Our woodworking shop is our 2 stall garage. Because of Mr. Maven's incredible organizational skills we can fit into it one full-size table saw, one portable table saw, one free-standing jointer, a portable planer, miter saw, several drills, three or four sanders, a router and stand, our scrap wood collection and two rolling tool chests plus just about every thing else we might need when dealing with wood, electricity and plumbing. Along with all that, we keep
two huge garbage cans in there and two cars. Actually, one car and one very large F150. Again, this wouldn't work if not for some serious organization. It works for us, but Mr. Maven would LOVE a dedicated shop complete with a vacuum system and a finishing room. Kind of like Norm Abram's New Yankee Workshop, which is the first on our eye-candy list.
Finding a still picture of Norm's shop is not easy, but I was able to find this shot taken a few years back. It really is holy grail of woodworking workshops.
Giving Norm a run for his money is this extraordinary space. The photo and shop belong to flickr user mtneer_man.
Bob gives us a tour of his 3-stall garage that he uses as his shop. He added a dedicated spray-booth to the space. Nice.
Phil converted a two-stall garage into his shop. His tour includes a blueprint of the shop's layout.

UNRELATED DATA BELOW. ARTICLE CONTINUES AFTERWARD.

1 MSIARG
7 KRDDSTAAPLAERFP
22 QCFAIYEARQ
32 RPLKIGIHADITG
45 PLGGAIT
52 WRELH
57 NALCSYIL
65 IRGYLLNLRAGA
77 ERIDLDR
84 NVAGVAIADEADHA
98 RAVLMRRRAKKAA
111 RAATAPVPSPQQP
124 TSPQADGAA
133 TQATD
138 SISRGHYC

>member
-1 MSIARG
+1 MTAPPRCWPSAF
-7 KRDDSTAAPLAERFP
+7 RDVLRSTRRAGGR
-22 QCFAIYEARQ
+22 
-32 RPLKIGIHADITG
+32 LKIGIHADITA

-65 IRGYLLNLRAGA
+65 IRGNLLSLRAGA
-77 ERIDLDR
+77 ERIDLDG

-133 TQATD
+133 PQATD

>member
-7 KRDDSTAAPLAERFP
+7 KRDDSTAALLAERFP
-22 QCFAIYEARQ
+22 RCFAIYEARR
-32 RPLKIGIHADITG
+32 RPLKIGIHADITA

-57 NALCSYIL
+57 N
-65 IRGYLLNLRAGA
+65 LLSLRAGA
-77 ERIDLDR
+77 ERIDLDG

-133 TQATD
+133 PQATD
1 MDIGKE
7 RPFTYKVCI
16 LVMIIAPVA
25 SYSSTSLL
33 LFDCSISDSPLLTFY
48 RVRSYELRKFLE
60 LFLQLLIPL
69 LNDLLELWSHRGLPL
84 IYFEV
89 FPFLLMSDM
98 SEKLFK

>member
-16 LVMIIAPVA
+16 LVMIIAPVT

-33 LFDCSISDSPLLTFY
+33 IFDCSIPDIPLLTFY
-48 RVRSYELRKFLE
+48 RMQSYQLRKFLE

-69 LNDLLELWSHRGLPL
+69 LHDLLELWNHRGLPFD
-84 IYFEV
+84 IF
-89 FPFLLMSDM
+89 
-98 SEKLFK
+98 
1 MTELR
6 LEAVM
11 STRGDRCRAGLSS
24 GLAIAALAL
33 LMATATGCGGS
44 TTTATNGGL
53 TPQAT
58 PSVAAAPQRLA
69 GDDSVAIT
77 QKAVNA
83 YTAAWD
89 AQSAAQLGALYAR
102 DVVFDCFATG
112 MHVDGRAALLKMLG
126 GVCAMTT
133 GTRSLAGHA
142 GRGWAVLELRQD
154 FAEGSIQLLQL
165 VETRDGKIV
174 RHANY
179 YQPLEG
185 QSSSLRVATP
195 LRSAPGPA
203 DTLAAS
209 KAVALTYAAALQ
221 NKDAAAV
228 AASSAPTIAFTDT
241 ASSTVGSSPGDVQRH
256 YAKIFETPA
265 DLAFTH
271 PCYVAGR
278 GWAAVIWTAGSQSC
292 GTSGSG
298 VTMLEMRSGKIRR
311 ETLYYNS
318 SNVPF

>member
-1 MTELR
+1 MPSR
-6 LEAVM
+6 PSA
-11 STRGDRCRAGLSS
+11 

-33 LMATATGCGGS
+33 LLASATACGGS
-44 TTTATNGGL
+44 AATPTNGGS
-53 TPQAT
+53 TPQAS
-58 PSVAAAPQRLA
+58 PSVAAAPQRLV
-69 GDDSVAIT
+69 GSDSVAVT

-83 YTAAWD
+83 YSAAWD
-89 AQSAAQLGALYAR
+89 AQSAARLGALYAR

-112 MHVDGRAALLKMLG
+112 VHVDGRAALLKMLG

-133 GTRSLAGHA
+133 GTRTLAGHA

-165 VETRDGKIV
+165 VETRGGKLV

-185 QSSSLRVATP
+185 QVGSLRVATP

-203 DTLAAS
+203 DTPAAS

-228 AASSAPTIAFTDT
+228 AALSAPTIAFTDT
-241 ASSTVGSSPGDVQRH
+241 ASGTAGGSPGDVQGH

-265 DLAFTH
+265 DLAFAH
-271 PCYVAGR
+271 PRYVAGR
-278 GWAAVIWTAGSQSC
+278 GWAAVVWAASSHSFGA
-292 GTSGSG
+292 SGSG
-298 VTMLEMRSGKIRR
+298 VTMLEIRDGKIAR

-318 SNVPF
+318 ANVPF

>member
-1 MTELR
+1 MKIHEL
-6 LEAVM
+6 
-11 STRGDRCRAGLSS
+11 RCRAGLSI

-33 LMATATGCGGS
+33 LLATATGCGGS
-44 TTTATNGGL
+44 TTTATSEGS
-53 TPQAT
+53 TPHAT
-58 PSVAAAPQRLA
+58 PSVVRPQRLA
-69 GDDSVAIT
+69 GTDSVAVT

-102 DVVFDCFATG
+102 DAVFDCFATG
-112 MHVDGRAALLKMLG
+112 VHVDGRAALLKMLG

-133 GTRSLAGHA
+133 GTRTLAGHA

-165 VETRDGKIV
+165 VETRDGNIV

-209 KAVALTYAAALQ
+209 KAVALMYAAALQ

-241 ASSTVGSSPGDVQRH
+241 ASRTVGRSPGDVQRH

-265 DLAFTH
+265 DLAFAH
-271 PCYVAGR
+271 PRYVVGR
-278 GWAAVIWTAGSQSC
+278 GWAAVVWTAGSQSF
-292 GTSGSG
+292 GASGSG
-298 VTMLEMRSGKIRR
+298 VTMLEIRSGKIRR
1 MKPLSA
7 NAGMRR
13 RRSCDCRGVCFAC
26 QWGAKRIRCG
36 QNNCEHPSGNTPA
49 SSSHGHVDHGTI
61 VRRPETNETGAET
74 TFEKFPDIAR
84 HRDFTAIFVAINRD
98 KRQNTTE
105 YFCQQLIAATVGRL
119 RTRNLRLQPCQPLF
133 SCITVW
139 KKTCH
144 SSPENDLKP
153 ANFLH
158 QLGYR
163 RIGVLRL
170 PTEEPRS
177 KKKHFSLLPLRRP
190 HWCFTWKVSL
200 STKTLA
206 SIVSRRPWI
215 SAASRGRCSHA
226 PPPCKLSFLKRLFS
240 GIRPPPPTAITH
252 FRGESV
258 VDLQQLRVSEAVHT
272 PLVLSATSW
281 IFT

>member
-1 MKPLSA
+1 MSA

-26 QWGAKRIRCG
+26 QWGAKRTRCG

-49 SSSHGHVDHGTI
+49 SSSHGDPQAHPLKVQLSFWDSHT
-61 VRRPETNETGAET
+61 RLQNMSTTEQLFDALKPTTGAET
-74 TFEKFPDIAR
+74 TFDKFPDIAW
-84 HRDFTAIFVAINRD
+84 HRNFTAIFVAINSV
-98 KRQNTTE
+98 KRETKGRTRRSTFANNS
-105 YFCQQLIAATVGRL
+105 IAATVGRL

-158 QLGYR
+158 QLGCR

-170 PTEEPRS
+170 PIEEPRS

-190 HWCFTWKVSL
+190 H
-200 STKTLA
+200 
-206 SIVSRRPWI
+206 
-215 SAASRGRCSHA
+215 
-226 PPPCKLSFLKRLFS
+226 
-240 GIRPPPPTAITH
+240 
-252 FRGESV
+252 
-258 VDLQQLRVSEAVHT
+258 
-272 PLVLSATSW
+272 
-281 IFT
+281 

Lest you think this list is for large shops only, take a look at these next three.
Matthew turned a one-stall garage into the perfect workshop using space-saving solutions. Read the entire Fine Woodworking article here to see how he did it.
Smaller yet is this garden shed turned wood shop belonging to Matt Fuller.
No yard? No problem. Here are two very nice shops set up in the owners' basements.
Dave Knaw's basement was unfinished and therefore a blank canvas, which he turned into a very workable workshop.
John's shop is in his basement too. It's bright and light-filled and pretty amazing.
And now, my sentimental favorite. Wayne Newman is the gentleman who owns this workshop located on Vancouver Island, BC. In it he makes walking and hiking sticks and canes, which he sells. The permanent structure is an 8' x 10' wood shed, but because Wayne likes to work outside, he attached an awning--which he refers to as his 'addition'--to the front of the shed so he could do just that.